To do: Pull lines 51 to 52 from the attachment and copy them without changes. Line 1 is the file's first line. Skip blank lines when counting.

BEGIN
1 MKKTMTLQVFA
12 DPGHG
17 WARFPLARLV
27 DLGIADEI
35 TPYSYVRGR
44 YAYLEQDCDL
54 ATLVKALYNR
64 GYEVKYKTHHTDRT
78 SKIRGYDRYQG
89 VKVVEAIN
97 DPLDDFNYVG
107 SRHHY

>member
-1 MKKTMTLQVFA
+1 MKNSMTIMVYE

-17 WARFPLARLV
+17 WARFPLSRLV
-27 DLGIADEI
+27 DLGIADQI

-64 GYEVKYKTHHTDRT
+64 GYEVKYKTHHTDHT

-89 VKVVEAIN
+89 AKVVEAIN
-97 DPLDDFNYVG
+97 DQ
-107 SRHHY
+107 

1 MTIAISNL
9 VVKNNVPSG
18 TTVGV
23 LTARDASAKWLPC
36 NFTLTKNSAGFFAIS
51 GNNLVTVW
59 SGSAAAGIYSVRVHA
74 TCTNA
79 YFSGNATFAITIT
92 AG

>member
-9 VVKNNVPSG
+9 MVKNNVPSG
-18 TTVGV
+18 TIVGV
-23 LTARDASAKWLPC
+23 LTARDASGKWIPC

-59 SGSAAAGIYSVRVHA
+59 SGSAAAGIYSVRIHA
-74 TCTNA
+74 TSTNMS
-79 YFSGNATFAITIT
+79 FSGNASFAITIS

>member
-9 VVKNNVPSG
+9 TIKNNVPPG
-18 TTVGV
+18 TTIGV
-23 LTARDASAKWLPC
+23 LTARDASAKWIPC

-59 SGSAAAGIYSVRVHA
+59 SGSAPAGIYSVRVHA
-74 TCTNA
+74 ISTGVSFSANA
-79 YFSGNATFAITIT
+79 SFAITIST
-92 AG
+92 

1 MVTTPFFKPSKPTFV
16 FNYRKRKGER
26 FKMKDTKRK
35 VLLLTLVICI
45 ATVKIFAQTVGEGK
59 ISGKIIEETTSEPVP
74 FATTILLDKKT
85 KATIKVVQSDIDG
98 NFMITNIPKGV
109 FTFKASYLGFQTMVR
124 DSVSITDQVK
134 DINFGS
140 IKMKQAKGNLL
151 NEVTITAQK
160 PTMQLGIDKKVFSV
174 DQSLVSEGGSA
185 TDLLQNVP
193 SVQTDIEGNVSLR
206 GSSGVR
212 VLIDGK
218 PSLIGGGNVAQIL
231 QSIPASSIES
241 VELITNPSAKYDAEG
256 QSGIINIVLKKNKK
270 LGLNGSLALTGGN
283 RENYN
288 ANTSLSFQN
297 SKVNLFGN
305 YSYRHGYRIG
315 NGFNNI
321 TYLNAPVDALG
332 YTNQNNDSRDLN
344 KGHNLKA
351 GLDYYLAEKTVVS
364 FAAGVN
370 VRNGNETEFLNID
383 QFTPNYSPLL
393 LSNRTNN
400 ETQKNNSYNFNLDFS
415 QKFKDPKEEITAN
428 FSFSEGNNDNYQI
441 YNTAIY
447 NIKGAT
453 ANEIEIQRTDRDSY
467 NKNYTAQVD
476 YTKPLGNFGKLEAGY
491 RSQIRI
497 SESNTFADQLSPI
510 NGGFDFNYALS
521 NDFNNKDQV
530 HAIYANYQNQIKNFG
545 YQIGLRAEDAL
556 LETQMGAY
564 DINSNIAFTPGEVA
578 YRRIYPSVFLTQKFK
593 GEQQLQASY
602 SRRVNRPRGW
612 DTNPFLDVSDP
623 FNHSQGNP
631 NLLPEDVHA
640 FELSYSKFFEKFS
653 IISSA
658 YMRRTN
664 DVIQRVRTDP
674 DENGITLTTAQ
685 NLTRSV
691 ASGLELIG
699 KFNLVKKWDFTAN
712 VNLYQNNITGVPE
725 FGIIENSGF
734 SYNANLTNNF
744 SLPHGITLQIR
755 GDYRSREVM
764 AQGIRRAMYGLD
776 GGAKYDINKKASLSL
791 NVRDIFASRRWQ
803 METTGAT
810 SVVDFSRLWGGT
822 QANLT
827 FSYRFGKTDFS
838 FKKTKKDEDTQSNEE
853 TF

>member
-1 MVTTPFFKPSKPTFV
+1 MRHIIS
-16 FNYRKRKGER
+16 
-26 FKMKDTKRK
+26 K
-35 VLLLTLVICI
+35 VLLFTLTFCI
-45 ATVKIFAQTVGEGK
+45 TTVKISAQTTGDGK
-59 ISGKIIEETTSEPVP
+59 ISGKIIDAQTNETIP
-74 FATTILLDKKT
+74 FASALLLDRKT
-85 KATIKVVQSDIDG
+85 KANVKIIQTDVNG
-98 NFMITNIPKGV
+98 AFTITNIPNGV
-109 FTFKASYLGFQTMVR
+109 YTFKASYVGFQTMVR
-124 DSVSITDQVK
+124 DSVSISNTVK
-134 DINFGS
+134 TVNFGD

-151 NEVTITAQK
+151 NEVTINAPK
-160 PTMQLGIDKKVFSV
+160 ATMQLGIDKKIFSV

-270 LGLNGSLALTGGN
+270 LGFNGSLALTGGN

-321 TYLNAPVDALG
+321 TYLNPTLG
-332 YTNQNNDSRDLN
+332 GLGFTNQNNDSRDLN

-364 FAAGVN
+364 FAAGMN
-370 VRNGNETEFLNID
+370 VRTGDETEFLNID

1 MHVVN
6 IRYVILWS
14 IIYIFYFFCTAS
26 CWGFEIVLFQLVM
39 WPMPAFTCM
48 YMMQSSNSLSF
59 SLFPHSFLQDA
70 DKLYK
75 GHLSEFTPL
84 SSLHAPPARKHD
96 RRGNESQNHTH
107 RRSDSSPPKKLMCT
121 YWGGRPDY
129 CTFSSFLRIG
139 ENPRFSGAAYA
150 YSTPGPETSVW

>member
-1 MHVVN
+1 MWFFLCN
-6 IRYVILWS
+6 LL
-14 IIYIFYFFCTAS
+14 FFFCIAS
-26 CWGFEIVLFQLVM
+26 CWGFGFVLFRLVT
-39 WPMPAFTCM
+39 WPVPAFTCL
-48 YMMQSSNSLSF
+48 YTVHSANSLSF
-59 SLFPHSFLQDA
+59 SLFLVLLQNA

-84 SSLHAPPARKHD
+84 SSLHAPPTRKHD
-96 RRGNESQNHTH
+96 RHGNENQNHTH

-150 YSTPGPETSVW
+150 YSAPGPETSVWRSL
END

>member
-9 VVKNNVPSG